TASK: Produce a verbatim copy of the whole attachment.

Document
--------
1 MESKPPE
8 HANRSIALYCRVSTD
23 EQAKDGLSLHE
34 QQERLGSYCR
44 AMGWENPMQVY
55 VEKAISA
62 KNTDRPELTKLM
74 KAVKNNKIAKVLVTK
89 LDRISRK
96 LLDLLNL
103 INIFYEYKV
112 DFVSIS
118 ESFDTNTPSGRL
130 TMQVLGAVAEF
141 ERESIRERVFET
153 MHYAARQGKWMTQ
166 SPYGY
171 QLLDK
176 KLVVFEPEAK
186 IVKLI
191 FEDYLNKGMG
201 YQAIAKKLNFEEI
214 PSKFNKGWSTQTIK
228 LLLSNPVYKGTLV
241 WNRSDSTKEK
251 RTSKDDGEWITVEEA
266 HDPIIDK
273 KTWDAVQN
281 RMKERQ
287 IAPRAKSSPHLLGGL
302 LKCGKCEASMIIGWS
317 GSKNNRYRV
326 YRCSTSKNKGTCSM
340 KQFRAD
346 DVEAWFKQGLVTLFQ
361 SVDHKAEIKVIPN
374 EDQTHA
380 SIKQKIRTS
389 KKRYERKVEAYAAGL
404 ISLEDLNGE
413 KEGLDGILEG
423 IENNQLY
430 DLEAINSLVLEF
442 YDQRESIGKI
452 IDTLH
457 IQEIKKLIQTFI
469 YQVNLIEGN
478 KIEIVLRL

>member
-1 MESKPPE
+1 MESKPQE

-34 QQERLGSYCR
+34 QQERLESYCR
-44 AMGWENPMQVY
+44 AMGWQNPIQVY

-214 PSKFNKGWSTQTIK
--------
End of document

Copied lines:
1 MESKPPE
8 HANRSIALYCRVSTD
23 EQAKDGLSLHE
34 QQERLGSYCR
44 AMGWENPMQVY
55 VEKAISA
62 KNTDRPELTKLM
74 KAVKNNKIAKVLVTK
89 LDRISRK
96 LLDLLNL
103 INIFYEYKV
112 DFVSIS
118 ESFDTNTPSGRL
130 TMQVLGAVAEF
141 ERESIRERVFET
153 MHYAARQGKWMTQ
166 SPYGY
171 QLLDK
176 KLVVFEPEAK
186 IVKLI
191 FEDYLNKGMG
201 YQAIAKKLNFEEI
214 PSKFNKGWSTQTIK
228 LLLSNPVYKGTLV
241 WNRSDSTKEK
251 RTSKDDGEWITVEEA
266 HDPIIDK
273 KTWDAVQN
281 RMKERQ
287 IAPRAKSSPHLLGGL
302 LKCGKCEASMIIGWS
317 GSKNNRYRV
326 YRCSTSKNKGTCSM
340 KQFRAD
346 DVEAWFKQGLVTLFQ
361 SVDHKAEIKVIPN
374 EDQTHA
380 SIKQKIRTS
389 KKRYERKVEAYAAGL
404 ISLEDLNGE
413 KEGLDGILEG
423 IENNQLY
430 DLEAINSLVLEF
442 YDQRESIGKI
452 IDTLH
457 IQEIKKLIQTFI
469 YQVNLIEGN
478 KIEIVLRL

>member
-1 MESKPPE
+1 MESKPQE

-34 QQERLGSYCR
+34 QQERLESYCR
-44 AMGWENPMQVY
+44 AMGWQNPIQVY

-214 PSKFNKGWSTQTIK